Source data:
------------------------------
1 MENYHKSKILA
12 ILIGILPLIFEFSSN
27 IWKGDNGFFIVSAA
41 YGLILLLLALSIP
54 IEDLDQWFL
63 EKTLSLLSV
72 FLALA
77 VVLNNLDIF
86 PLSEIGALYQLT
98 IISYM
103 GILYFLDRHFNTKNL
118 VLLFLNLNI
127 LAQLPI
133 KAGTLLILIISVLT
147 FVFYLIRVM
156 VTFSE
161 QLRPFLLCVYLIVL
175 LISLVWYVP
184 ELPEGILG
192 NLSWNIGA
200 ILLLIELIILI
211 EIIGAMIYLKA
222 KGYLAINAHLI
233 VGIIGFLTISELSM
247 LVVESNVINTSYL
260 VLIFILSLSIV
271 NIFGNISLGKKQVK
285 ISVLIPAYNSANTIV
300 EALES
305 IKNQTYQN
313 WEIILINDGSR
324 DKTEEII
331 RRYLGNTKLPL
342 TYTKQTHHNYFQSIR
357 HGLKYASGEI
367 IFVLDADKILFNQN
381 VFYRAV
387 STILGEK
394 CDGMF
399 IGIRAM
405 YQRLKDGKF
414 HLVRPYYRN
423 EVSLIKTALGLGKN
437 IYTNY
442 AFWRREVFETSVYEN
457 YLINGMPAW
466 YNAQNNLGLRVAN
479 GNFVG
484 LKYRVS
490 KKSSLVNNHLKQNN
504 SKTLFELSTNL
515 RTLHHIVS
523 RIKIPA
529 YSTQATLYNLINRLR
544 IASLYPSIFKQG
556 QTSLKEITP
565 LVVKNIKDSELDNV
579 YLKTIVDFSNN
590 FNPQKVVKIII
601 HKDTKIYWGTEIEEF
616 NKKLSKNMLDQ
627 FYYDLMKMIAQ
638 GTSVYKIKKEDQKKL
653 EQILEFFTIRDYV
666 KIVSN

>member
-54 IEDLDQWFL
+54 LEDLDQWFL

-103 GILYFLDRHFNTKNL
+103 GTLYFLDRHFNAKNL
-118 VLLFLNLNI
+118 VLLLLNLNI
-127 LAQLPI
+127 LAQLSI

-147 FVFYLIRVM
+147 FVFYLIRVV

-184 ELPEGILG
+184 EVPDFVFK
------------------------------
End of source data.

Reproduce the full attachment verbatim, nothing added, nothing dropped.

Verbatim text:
1 MENYHKSKILA
12 ILIGILPLIFEFSSN
27 IWKGDNGFFIVSAA
41 YGLILLLLALSIP
54 IEDLDQWFL
63 EKTLSLLSV
72 FLALA
77 VVLNNLDIF
86 PLSEIGALYQLT
98 IISYM
103 GILYFLDRHFNTKNL
118 VLLFLNLNI
127 LAQLPI
133 KAGTLLILIISVLT
147 FVFYLIRVM
156 VTFSE
161 QLRPFLLCVYLIVL
175 LISLVWYVP
184 ELPEGILG
192 NLSWNIGA
200 ILLLIELIILI
211 EIIGAMIYLKA
222 KGYLAINAHLI
233 VGIIGFLTISELSM
247 LVVESNVINTSYL
260 VLIFILSLSIV
271 NIFGNISLGKKQVK
285 ISVLIPAYNSANTIV
300 EALES
305 IKNQTYQN
313 WEIILINDGSR
324 DKTEEII
331 RRYLGNTKLPL
342 TYTKQTHHNYFQSIR
357 HGLKYASGEI
367 IFVLDADKILFNQN
381 VFYRAV
387 STILGEK
394 CDGMF
399 IGIRAM
405 YQRLKDGKF
414 HLVRPYYRN
423 EVSLIKTALGLGKN
437 IYTNY
442 AFWRREVFETSVYEN
457 YLINGMPAW
466 YNAQNNLGLRVAN
479 GNFVG
484 LKYRVS
490 KKSSLVNNHLKQNN
504 SKTLFELSTNL
515 RTLHHIVS
523 RIKIPA
529 YSTQATLYNLINRLR
544 IASLYPSIFKQG
556 QTSLKEITP
565 LVVKNIKDSELDNV
579 YLKTIVDFSNN
590 FNPQKVVKIII
601 HKDTKIYWGTEIEEF
616 NKKLSKNMLDQ
627 FYYDLMKMIAQ
638 GTSVYKIKKEDQKKL
653 EQILEFFTIRDYV
666 KIVSN

>member
-54 IEDLDQWFL
+54 LEDLDQWFL

-103 GILYFLDRHFNTKNL
+103 GTLYFLDRHFNAKNL
-118 VLLFLNLNI
+118 VLLLLNLNI
-127 LAQLPI
+127 LAQLSI

-147 FVFYLIRVM
+147 FVFYLIRVV

-184 ELPEGILG
+184 EVPDFVFK